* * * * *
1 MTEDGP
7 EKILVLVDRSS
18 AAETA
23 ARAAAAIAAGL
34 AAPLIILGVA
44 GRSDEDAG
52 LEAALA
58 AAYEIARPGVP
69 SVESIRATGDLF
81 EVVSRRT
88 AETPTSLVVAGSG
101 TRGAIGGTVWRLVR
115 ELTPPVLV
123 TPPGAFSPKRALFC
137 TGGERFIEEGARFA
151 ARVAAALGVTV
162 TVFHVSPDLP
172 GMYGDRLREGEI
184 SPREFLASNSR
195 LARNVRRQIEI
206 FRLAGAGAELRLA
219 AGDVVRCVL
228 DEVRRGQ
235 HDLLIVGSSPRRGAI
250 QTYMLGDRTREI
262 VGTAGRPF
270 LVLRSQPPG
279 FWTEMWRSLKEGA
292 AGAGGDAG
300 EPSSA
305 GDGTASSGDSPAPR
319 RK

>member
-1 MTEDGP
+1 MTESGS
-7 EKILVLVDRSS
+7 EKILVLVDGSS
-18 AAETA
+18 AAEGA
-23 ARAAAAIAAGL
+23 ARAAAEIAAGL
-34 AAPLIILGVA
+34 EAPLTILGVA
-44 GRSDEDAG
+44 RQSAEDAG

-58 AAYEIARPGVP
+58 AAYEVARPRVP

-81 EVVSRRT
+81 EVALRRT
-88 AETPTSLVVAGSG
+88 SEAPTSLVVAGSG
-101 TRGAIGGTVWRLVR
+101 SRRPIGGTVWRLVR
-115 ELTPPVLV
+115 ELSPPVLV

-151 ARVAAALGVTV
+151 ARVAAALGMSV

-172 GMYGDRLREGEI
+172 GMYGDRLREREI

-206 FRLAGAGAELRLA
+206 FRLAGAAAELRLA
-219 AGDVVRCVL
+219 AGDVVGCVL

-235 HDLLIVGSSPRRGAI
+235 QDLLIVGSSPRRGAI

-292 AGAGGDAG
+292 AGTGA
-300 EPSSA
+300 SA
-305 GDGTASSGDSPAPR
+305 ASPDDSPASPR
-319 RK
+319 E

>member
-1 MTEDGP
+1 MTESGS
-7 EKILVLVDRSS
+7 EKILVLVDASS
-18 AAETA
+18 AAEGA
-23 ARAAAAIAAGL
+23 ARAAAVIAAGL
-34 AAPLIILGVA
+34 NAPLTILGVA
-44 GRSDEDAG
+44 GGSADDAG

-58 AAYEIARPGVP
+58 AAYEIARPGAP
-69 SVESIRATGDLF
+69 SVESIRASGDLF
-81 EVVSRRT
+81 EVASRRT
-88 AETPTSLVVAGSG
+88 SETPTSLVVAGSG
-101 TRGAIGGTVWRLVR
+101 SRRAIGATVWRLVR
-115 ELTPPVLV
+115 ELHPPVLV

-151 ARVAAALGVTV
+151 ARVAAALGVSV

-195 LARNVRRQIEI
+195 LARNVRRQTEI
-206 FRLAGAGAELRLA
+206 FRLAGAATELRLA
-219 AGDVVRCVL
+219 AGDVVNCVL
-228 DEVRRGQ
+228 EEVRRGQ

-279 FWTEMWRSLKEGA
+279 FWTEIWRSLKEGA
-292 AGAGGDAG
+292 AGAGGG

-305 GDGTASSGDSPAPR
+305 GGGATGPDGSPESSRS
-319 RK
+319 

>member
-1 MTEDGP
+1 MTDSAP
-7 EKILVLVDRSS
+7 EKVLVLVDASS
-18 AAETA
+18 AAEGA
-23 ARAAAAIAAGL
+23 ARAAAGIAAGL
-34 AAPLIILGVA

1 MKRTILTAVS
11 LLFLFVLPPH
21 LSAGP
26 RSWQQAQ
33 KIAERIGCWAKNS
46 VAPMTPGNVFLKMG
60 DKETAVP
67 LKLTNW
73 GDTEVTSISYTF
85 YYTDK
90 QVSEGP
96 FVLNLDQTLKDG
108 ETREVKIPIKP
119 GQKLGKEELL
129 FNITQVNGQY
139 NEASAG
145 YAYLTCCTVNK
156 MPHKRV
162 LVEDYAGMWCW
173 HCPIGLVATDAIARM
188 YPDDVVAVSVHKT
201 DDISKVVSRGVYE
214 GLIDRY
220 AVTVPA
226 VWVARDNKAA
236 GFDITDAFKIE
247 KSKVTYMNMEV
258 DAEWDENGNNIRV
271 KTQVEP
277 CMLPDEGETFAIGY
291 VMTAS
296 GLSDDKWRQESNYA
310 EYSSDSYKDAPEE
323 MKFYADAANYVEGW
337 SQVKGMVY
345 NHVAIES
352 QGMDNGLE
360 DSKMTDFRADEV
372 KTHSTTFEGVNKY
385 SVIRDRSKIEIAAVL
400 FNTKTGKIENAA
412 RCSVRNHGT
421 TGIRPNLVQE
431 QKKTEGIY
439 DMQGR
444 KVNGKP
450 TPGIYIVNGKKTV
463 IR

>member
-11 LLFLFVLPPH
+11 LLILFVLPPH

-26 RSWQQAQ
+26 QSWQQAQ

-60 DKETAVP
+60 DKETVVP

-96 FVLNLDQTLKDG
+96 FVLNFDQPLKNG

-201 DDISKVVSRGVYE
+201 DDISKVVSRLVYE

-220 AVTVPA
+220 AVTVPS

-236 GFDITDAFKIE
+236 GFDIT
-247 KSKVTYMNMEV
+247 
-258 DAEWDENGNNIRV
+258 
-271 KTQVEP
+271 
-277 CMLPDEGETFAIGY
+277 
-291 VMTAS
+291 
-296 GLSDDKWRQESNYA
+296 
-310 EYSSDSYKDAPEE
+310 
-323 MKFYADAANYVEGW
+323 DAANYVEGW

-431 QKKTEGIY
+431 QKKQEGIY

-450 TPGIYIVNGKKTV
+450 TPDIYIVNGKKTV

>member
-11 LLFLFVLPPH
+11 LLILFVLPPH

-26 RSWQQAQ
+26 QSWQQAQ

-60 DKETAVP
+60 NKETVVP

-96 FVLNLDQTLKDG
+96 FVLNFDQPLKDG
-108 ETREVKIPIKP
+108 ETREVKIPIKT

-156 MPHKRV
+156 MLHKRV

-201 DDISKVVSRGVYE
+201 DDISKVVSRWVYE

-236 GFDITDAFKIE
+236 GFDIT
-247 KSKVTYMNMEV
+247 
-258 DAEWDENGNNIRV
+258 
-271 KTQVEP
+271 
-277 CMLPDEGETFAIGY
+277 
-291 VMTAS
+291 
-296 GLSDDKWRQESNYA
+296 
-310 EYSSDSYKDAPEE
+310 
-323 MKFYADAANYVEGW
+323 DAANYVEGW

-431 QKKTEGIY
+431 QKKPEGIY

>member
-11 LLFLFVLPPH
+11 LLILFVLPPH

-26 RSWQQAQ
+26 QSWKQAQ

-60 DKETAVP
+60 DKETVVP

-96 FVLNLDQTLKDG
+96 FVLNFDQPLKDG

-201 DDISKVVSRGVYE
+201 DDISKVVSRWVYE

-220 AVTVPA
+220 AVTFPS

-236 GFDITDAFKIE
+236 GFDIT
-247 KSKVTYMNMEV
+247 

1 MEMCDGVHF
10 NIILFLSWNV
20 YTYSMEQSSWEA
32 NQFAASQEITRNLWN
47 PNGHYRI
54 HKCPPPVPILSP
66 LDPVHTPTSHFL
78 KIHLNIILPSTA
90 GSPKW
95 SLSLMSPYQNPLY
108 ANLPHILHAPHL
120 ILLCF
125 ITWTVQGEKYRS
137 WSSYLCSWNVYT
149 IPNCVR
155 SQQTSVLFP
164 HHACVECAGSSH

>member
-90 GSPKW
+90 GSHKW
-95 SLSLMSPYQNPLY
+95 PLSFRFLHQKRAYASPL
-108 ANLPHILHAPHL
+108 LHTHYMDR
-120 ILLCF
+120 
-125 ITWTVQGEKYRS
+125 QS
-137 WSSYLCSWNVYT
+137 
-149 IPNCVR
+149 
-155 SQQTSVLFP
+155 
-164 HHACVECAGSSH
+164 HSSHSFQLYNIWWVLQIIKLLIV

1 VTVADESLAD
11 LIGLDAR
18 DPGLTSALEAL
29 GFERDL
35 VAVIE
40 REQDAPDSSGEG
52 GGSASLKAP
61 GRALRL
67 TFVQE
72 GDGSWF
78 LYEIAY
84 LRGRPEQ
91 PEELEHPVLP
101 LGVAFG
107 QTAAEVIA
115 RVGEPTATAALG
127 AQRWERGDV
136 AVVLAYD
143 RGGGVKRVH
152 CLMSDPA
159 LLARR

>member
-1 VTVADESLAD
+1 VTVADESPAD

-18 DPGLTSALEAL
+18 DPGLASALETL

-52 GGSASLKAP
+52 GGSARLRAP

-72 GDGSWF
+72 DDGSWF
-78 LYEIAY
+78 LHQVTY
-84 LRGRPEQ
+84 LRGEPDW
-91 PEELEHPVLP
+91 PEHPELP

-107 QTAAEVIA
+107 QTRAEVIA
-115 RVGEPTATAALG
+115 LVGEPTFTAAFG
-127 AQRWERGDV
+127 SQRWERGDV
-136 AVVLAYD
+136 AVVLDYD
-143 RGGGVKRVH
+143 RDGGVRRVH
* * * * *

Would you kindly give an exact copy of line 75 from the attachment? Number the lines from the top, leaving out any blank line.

-1 MTEDGP